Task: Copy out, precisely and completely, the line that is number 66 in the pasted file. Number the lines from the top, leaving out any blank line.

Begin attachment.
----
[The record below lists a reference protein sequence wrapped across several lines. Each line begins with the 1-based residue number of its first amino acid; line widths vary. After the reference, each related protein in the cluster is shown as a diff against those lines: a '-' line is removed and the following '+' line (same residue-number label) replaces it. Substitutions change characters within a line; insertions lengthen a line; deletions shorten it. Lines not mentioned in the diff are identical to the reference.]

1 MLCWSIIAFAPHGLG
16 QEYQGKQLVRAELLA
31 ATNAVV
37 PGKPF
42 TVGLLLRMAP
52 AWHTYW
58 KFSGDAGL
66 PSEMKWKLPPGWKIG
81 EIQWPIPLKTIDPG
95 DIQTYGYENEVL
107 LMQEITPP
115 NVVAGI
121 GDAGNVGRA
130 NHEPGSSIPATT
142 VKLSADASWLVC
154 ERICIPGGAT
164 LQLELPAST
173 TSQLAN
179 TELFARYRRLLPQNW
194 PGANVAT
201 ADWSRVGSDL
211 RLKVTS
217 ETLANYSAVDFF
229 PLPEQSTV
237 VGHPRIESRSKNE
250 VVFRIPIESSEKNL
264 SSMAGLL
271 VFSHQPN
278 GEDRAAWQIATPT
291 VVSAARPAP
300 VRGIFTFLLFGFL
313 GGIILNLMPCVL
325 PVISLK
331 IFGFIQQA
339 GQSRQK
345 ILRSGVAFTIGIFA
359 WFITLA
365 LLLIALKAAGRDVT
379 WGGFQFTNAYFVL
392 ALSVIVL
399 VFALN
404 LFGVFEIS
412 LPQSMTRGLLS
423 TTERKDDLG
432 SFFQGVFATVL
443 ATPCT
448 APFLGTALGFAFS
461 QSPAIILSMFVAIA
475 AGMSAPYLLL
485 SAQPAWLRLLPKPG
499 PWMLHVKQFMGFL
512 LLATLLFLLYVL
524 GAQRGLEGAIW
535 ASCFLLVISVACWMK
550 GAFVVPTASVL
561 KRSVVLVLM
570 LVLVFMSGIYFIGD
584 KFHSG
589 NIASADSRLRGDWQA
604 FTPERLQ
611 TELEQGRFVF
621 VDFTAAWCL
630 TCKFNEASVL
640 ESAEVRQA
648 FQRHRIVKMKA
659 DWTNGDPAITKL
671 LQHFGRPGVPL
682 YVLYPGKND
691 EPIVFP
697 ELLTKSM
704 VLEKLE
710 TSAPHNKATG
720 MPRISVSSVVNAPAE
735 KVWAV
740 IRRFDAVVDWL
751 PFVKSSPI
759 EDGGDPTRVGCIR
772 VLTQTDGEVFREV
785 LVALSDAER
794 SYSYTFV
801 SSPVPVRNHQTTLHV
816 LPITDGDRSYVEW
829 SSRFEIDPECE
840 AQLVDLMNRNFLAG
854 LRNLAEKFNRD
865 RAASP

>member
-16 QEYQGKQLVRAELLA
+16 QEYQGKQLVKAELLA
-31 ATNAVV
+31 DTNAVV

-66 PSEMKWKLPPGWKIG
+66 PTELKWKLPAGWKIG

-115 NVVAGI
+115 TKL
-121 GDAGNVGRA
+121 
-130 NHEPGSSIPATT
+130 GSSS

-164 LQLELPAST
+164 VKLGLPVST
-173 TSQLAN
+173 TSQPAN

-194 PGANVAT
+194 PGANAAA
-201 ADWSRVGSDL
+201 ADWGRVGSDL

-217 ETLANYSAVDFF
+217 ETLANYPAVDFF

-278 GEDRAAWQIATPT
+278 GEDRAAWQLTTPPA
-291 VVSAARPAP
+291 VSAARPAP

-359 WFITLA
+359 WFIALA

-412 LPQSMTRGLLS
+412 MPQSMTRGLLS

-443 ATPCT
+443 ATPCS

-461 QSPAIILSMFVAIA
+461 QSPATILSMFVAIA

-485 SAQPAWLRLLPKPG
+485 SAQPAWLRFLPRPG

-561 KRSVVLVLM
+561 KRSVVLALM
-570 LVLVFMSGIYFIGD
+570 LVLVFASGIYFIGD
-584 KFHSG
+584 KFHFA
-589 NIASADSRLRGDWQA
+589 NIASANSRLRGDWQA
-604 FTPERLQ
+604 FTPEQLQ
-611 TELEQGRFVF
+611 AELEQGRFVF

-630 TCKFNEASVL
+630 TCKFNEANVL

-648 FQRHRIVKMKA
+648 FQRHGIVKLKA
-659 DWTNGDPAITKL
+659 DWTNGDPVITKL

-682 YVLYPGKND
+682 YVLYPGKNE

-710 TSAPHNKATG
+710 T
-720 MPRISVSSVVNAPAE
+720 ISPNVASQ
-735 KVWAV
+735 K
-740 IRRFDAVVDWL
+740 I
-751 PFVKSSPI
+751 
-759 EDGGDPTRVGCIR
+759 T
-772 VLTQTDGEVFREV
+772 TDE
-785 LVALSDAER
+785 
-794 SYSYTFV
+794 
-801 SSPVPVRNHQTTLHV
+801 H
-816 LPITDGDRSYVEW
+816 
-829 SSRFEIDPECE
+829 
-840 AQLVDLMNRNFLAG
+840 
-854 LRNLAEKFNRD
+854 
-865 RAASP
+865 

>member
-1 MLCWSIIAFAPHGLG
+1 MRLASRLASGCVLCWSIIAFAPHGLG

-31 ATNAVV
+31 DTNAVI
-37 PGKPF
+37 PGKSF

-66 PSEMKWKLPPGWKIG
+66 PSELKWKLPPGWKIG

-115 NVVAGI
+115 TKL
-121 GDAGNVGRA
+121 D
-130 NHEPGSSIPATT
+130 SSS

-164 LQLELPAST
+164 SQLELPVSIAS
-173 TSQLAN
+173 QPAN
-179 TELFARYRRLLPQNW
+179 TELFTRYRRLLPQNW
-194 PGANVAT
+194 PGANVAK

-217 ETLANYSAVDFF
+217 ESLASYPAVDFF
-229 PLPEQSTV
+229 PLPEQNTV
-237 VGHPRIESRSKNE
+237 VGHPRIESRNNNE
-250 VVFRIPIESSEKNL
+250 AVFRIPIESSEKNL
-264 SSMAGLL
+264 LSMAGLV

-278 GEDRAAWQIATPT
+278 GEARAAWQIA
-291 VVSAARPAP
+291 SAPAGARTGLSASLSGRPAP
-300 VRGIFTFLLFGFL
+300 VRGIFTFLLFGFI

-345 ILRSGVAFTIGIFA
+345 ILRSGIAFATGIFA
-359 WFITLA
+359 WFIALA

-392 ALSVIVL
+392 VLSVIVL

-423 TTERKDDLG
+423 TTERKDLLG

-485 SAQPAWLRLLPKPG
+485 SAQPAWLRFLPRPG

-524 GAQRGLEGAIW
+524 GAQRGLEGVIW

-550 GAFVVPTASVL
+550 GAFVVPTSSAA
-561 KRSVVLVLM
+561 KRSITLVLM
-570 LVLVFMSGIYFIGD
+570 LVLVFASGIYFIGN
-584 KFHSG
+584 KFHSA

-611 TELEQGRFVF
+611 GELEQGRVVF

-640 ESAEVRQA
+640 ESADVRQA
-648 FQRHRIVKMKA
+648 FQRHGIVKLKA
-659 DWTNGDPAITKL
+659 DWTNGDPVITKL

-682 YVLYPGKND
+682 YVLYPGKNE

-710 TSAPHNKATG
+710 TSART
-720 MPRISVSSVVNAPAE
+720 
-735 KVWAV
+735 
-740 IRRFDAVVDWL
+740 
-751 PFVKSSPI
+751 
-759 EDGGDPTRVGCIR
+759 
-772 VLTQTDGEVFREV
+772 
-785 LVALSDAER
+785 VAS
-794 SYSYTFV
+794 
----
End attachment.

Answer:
648 FQRHRIVKMKA